Wednesday, 9 May 2012

Here, There & Everywhere

Where does food come from?

                                               Finn knows! He's always been a farm boy.
                                             18 months in this pic and mastered the art of
                                             driving a Land Rover through a muddy field!!!

There's a lot of fuss at the moment about "food miles" what with fuel cost and environmental issues etc.  At times, you are almost made to feel guilty because those bananas in your supermarket trolley weren't grown on your doorstep. Now I don't fully buy into this. I live in Northern Ireland!!!! For those of you who have never been here, there is not a snowball's chance in hell of growing a mango worth eating! There's a reason that Ireland is associated with potatoes. They don't need an abundance of heat and sun and aren't too worried about near constant rain. And that's fine...but I like mangos.

However, I will buy locally where possible, so food which can be produced in Northern Ireland can be found in my trolley. And ingredients for our cakes are almost entirely local. REALLY local. This came about through blind luck as much as anything.

                                                     Vale meanwhile is more interested in
                                                             livestock than machinery.

Eggs is eggs they say. No! They really aren't! You get what you pay for and the difference in quality and taste between a free range egg and a mass produced battery egg is massive. The difference between the battery egg and a free range, grass fed chicken's egg from a small producer is phenomenal!  This is why we keep our own.  We can ensure that the best quality eggs go into our buns without having to pay a premium to get them. And as local produce goes? Well...They're about 50ft away.


Milk is a little bit trickier. We dont have space for a herd of cows. Nor a dairy. But a family friend of ours does. They have been dairy farmers for generations and I have milked their cows since I was 9 years old. Summer holidays, weekends and so on. I just love life on the farm! Now obviously we can't take milk directly from their cows so it goes a little something like this. Cows go into parlour, get milked. Tanker collects milk and travels the half a mile to the processing plant where it is pasteurised and bottled. Milk is collected by truck and delivered to shop a quarter of a mile down the road, back towards the farm. As I pass this shop regularly I pick up my milk there and drive it the 3 miles home. That is about as local as I think is possible without my own cows and it is all produced and sold by one family. A proper local, family business.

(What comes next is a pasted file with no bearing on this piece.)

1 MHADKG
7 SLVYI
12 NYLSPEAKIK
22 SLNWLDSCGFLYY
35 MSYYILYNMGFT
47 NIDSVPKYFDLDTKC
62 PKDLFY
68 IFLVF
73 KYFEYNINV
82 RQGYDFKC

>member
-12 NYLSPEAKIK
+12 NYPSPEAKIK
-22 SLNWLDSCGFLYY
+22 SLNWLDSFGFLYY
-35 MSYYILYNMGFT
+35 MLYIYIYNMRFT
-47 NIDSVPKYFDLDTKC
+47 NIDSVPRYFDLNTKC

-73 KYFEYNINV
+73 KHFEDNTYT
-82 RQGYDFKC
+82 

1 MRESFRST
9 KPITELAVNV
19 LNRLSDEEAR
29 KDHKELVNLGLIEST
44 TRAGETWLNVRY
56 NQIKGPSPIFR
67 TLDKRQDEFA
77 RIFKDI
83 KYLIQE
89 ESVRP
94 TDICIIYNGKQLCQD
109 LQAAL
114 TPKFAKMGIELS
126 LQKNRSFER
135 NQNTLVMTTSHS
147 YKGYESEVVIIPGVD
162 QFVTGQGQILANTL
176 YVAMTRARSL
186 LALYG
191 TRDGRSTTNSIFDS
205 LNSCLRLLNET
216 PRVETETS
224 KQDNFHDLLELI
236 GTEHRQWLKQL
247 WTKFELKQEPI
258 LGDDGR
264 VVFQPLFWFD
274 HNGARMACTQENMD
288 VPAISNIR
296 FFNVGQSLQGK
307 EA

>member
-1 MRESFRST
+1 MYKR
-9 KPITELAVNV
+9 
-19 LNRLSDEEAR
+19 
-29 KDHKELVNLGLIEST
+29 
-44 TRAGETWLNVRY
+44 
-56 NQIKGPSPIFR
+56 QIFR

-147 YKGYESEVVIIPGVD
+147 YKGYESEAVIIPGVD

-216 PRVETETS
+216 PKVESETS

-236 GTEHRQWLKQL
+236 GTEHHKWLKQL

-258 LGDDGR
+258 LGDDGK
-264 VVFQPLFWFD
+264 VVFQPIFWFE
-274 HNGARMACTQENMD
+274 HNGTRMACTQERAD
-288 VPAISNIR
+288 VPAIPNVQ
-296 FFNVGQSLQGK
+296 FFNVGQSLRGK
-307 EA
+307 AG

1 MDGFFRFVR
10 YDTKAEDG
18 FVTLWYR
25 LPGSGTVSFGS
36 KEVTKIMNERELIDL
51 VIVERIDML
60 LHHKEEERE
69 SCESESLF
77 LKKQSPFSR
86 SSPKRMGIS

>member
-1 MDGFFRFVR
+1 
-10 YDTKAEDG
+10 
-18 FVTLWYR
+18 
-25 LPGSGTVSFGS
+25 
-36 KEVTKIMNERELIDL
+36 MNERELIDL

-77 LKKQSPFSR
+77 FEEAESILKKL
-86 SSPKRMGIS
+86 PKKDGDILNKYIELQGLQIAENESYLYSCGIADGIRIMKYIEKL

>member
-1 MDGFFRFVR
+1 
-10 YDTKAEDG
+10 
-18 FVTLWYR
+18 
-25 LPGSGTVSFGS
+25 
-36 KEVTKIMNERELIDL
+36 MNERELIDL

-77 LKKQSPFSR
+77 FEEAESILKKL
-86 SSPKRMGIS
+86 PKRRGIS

Haven't got any flour photos. Have another cow one.
                                         This is the view from "the pit" in the parlour as the ladies
                                          come in for a milking. Some enjoy a nose stroke first.

Flour gets a little trickier again, but it is produced from primarily Irish wheat, milled near Belfast and bought from the shop next door to Finn's school up the road. At the moment I can't tell you a great deal more about it than that but I am trying to organise a show round with the producer so I can write about it here.  I'll let you know how that pans out.

                                                             Butter comes from cows!
                                               Hard to scratch behind your ears with hooves!
                                          So they have a spinning brushy thing on the way out.
Butter? Similar story. Produced in Dromara, about 12 miles away and bought in that same shop next to Finn's school. Must have a chat with them too. See if I can go play there for an hour or two.

Sugar...Er...You got me there. I very much doubt you will find a sugar cane farm in Ireland. Bit like the mangos really. But we do use a brand that is refined and packaged in Northern Ireland in a town called Lisburn. 14 miles away.

                                          Not strictly a Paddy...A Matt actually...Close enough!

That's the basics of it then. Obviously the gluten and dairy free is a bit more of a far flung lands affair as there are ingredients such as rice and soya involved. Ireland is well known for it's Paddys and it's fields but not it's paddy-fields.

Love & kisses

Suzi. xx


  1. You've forgotten the most important locally produced product we have in Northern Ireland - Tayto Crisps!!!!!

    Love your post about local produce, it's so important to not only support local but to also try and cut back on the food miles where possible. My parents have always grown their own vegetables and have had hens for eggs for as long as I can remember and when we eventually have our own space this is something we hope to do also.

  2. Ha ha!! We have introduced so many of our friends on the mainland to the joys of Tayto cheese and Onion. When we lived in Kent, Neil's mum used to post us multipacks now and then. BEST...CRISPS...EVER!!!!

    Couldn't agree more about food miles and supporting local businesses. There is a fantastic sense of community about dealing with people you can nip in to see too.


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